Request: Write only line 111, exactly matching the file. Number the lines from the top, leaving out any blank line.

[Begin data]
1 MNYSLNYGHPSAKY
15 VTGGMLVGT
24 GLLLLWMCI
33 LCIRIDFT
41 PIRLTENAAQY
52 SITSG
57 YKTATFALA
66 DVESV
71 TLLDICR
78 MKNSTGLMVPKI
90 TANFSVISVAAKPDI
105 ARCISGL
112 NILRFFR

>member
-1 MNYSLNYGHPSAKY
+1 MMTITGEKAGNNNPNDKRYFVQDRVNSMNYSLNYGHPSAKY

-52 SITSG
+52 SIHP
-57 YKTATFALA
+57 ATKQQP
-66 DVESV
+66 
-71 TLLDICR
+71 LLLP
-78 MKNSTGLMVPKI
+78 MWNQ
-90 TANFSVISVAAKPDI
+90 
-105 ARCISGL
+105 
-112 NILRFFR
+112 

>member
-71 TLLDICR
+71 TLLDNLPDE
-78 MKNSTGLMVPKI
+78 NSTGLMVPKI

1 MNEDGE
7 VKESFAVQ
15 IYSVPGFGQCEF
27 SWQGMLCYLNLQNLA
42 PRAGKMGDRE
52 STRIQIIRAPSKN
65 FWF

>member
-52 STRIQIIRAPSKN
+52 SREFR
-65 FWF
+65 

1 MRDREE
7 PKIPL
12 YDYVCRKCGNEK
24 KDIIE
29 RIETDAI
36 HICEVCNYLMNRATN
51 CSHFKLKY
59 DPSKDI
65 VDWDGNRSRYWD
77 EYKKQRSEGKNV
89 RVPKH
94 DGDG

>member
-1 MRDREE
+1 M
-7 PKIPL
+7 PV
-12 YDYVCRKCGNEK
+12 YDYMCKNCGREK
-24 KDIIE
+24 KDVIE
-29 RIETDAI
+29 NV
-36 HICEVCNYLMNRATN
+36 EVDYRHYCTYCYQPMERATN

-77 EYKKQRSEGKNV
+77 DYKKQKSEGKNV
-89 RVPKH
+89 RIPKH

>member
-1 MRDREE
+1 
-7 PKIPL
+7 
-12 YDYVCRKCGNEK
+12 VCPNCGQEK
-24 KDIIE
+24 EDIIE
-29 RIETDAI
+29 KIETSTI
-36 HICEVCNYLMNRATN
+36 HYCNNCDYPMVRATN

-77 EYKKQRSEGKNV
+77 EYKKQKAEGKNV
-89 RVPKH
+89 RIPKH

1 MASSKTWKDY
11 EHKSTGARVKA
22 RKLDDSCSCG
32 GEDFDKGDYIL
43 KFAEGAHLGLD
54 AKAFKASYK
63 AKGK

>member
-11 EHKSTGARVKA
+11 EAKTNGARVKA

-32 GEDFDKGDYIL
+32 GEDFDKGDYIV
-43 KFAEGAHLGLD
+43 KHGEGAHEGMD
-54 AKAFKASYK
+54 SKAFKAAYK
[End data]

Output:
+54 SKAFKAAYK